Today Virginia’s community of solar supporters issued a new declaration of solar rights aimed at ensuring fair market access for solar customers. Virginia’s unfair policies cause its solar market to lag behind its neighbors, despite the state’s considerable solar resources. The declaration comes as the Virginia General Assembly holds a joint session on Wednesday to discuss solar-related legislation. These bills could ease these restrictions and improve access to solar energy.
The declaration asks for three specific policy changes. First, it asks the General Assembly to lift the arbitrary 1% cap on solar that is allowed on the electric grid. The grid can safely and reliably support at least ten times more solar than this cap allows.
Second, the declaration asks for Virginians to have the right to join community solar projects, as well as have the option to lease solar panels on their homes. Virginians have the option to buy or lease a car. They should be able to do the same for solar.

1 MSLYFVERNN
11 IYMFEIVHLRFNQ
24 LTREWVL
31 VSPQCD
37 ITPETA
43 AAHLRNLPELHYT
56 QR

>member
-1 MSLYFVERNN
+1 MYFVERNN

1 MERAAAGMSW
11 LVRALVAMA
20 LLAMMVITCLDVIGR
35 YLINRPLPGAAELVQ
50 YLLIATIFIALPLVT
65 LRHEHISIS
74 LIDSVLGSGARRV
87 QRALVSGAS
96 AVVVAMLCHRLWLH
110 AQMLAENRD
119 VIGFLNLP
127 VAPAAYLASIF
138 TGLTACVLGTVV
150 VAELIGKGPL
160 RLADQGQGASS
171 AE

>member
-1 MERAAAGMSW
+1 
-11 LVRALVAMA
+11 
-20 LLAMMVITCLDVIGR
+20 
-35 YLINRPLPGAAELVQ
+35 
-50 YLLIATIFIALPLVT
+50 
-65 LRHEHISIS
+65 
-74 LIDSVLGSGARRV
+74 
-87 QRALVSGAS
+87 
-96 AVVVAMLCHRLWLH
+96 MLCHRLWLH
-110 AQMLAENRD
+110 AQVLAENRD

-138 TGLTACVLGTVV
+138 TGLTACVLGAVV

Finally, the declaration asks the General Assembly to stop utilities Dominion Power and Appalachian Power from imposing excessive fees and system size limits on solar users for systems on their own property. These anti-free market restrictions violate Virginians’ right to be energy self-sufficient.
The declaration is borne out of a desire among Virginians to generate their own electricity. They want to invest in solar, but are unable to do so because of the state’s anti-competitive energy market.
Virginia’s solar community will be reaching out to General Assembly members to make their voices heard. In particular they will focus on the five state senate members and six state house members that comprise the joint committee. They are: Senators Frank Wagner, Dick Black, John Cosgrove, Rosalyn Dance, Richard Stuart, and Delegates Terry Kilgore, Tim Hugo, Margaret Ransone, Jackson Miller, Mark Keam, and Lee Ware.